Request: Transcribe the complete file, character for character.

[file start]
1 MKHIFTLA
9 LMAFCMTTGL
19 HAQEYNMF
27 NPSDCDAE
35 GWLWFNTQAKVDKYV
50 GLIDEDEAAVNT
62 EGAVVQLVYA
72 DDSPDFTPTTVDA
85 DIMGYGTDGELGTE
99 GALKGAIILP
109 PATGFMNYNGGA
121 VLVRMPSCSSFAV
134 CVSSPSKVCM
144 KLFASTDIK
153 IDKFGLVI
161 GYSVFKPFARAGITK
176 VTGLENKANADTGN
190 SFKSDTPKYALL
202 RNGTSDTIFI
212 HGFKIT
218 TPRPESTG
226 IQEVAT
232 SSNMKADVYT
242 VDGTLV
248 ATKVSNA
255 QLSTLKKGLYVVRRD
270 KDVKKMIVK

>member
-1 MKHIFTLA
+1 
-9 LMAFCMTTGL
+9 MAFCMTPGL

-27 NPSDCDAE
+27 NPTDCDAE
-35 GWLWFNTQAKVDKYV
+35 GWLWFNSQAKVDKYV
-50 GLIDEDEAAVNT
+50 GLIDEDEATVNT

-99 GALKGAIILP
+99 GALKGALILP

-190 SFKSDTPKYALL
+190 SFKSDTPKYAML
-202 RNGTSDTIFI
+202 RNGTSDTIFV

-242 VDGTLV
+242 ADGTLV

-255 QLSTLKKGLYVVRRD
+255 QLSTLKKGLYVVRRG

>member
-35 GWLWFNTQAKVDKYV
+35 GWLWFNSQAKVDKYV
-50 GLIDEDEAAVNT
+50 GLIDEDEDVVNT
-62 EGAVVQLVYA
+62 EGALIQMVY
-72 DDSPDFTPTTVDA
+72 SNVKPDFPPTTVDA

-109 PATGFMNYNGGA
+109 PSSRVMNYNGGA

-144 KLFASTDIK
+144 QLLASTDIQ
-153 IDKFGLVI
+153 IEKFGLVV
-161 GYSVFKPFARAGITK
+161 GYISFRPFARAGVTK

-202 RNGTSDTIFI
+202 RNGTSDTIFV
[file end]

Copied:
1 MKHIFTLA
9 LMAFCMTTGL
19 HAQEYNMF
27 NPSDCDAE
35 GWLWFNTQAKVDKYV
50 GLIDEDEAAVNT
62 EGAVVQLVYA
72 DDSPDFTPTTVDA
85 DIMGYGTDGELGTE
99 GALKGAIILP
109 PATGFMNYNGGA
121 VLVRMPSCSSFAV
134 CVSSPSKVCM
144 KLFASTDIK
153 IDKFGLVI
161 GYSVFKPFARAGITK
176 VTGLENKANADTGN
190 SFKSDTPKYALL
202 RNGTSDTIFI
212 HGFKIT
218 TPRPESTG
226 IQEVAT
232 SSNMKADVYT
242 VDGTLV
248 ATKVSNA
255 QLSTLKKGLYVVRRD
270 KDVKKMIVK

>member
-1 MKHIFTLA
+1 
-9 LMAFCMTTGL
+9 MAFCMTPGL

-27 NPSDCDAE
+27 NPTDCDAE
-35 GWLWFNTQAKVDKYV
+35 GWLWFNSQAKVDKYV
-50 GLIDEDEAAVNT
+50 GLIDEDEATVNT

-99 GALKGAIILP
+99 GALKGALILP

-190 SFKSDTPKYALL
+190 SFKSDTPKYAML
-202 RNGTSDTIFI
+202 RNGTSDTIFV

-242 VDGTLV
+242 ADGTLV

-255 QLSTLKKGLYVVRRD
+255 QLSTLKKGLYVVRRG

>member
-35 GWLWFNTQAKVDKYV
+35 GWLWFNSQAKVDKYV
-50 GLIDEDEAAVNT
+50 GLIDEDEDVVNT
-62 EGAVVQLVYA
+62 EGALIQMVY
-72 DDSPDFTPTTVDA
+72 SNVKPDFPPTTVDA

-109 PATGFMNYNGGA
+109 PSSRVMNYNGGA

-144 KLFASTDIK
+144 QLLASTDIQ
-153 IDKFGLVI
+153 IEKFGLVV
-161 GYSVFKPFARAGITK
+161 GYISFRPFARAGVTK

-202 RNGTSDTIFI
+202 RNGTSDTIFV